Picks and Pans Review: Bloodstream

UPDATED 09/07/1998 at 01:00 AM EDT Originally published 09/07/1998 at 01:00 AM EDT

by Tess Gerritsen

Internist-turned-novelist Gerritsen administers a heavy dose of suspense in this intricate thriller filled with biotech sleuthing and parental angst. Thirty-eight-year-old widow Dr. Claire Elliot moves her medical practice and disruptive teenage son Noah from Baltimore to tiny Tranquility, Maine (pop: 910), hoping to start life anew in the isolated lakeside resort town. But you don't actually expect a town called Tranquility to stay tranquil, do you?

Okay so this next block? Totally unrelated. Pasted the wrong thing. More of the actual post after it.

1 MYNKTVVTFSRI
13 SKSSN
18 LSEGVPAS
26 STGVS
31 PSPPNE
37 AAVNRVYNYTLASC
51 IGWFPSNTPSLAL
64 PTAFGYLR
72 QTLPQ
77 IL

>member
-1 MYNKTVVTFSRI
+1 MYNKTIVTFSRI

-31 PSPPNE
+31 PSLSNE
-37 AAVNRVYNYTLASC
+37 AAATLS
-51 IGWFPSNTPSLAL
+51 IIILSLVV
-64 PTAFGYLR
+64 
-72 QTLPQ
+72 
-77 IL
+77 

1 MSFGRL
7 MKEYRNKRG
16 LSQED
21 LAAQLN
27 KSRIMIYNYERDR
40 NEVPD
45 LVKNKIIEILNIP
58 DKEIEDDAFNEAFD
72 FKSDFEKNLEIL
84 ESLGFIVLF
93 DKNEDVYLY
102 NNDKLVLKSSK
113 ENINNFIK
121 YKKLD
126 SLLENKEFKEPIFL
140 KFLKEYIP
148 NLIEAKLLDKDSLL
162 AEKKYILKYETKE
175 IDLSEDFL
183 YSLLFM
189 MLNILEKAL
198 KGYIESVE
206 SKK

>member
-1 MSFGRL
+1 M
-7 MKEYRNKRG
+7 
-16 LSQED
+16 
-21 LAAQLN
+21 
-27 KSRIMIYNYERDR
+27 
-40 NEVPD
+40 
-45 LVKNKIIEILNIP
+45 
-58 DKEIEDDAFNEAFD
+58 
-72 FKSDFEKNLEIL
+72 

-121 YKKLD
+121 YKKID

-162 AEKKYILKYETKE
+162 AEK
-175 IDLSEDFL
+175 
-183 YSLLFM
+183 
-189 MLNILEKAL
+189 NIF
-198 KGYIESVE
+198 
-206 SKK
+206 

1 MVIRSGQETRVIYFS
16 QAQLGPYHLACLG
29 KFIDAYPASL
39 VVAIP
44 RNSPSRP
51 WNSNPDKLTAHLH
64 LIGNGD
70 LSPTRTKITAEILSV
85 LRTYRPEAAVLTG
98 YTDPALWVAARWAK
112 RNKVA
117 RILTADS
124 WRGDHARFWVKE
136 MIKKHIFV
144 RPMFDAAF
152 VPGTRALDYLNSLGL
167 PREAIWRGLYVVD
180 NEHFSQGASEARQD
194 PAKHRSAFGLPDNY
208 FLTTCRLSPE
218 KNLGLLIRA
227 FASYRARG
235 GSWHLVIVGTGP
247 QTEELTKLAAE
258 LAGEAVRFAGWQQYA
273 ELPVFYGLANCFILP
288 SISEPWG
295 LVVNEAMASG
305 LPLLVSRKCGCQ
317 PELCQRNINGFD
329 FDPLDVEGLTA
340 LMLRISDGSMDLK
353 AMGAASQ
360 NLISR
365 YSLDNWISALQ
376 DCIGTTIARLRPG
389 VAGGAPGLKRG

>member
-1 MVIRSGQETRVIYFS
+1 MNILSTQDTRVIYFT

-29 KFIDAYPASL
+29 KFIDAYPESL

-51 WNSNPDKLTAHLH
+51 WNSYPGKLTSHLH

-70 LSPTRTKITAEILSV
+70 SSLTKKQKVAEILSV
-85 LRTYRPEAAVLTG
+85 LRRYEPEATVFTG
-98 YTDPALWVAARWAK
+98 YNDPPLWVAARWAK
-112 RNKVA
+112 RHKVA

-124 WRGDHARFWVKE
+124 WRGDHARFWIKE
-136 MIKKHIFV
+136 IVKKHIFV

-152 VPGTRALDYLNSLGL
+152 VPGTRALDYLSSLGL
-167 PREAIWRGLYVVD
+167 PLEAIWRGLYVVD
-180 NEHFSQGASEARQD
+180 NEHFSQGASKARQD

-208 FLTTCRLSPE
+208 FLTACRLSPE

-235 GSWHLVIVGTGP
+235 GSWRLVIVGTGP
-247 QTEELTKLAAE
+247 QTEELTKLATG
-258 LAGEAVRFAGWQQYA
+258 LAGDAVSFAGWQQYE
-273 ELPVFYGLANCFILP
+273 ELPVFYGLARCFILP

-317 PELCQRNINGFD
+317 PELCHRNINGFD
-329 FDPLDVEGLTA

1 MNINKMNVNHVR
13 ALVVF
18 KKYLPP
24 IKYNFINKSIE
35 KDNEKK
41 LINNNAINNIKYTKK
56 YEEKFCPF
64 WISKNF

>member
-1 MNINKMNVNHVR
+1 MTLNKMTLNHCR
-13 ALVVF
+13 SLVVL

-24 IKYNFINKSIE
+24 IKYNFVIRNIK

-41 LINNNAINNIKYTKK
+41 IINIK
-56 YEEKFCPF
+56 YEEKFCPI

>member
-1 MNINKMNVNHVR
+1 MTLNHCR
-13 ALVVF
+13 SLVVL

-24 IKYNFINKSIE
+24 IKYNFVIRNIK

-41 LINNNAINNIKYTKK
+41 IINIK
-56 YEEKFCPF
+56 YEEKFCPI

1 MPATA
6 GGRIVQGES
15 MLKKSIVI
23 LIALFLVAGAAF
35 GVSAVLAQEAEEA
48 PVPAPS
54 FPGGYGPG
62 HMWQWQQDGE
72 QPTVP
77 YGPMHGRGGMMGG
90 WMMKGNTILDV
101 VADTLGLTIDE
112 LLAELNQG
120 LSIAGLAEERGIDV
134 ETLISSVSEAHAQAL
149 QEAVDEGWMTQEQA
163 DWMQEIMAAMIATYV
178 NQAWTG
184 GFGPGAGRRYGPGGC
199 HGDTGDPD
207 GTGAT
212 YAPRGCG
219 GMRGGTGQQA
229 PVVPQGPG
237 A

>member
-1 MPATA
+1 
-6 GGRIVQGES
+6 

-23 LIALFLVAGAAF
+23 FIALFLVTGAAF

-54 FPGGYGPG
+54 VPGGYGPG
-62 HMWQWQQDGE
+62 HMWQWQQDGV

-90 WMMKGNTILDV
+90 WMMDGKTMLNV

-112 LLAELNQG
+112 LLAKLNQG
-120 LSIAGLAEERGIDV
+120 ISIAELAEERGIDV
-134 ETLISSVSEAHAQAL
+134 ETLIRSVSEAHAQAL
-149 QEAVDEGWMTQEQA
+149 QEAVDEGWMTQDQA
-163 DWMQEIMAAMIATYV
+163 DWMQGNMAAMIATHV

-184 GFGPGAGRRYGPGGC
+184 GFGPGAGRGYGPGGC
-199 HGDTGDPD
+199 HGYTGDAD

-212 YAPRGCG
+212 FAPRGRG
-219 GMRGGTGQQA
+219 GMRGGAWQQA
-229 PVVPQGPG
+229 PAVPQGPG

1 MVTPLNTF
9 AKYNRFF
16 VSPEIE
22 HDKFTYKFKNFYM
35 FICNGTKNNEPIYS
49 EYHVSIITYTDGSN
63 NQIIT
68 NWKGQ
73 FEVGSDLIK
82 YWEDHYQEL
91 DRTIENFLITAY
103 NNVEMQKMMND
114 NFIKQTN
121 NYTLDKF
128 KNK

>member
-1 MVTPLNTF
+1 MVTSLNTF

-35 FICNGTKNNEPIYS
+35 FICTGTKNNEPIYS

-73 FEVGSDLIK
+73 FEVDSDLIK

After one teenager guns down his teacher and another inexplicably slaughters his family, the tenacious Claire runs her own sophisticated scientific tests on the boys. What she finds leads not only to murderous secrets buried in Tranquility's past but also to an insidious evil that threatens the town's future—and could spell death for the likable Claire and her increasingly dangerous son.

The pace sometimes slackens. Still, Bloodstream keeps the action graphic and the science straightforward in a tale sure to fascinate—provided you go with the flow until the end. (Pocket, $23)

Bottom Line: A Crichton-like medical thriller set on Stephen King's home turf

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